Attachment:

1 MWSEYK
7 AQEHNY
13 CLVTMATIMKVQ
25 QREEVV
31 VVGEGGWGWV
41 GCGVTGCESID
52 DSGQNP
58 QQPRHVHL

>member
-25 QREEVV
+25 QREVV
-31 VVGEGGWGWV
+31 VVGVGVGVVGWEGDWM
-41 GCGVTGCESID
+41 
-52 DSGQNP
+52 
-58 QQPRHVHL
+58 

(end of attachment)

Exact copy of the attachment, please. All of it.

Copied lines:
1 MWSEYK
7 AQEHNY
13 CLVTMATIMKVQ
25 QREEVV
31 VVGEGGWGWV
41 GCGVTGCESID
52 DSGQNP
58 QQPRHVHL

>member
-25 QREEVV
+25 QREVV
-31 VVGEGGWGWV
+31 VVGVGVGVVGWEGDWM
-41 GCGVTGCESID
+41 
-52 DSGQNP
+52 
-58 QQPRHVHL
+58 